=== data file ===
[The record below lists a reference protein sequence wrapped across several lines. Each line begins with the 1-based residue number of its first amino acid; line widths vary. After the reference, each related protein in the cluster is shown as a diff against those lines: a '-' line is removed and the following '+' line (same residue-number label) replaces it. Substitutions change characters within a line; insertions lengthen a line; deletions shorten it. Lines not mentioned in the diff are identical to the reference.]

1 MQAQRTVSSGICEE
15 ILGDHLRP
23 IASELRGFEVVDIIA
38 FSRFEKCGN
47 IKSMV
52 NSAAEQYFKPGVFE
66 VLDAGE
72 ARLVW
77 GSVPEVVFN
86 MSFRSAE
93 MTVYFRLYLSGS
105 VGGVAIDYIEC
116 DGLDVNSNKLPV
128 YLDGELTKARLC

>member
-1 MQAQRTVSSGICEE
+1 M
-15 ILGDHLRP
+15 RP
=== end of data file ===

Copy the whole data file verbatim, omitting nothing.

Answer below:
[The record below lists a reference protein sequence wrapped across several lines. Each line begins with the 1-based residue number of its first amino acid; line widths vary. After the reference, each related protein in the cluster is shown as a diff against those lines: a '-' line is removed and the following '+' line (same residue-number label) replaces it. Substitutions change characters within a line; insertions lengthen a line; deletions shorten it. Lines not mentioned in the diff are identical to the reference.]

1 MQAQRTVSSGICEE
15 ILGDHLRP
23 IASELRGFEVVDIIA
38 FSRFEKCGN
47 IKSMV
52 NSAAEQYFKPGVFE
66 VLDAGE
72 ARLVW
77 GSVPEVVFN
86 MSFRSAE
93 MTVYFRLYLSGS
105 VGGVAIDYIEC
116 DGLDVNSNKLPV
128 YLDGELTKARLC

>member
-1 MQAQRTVSSGICEE
+1 M
-15 ILGDHLRP
+15 RP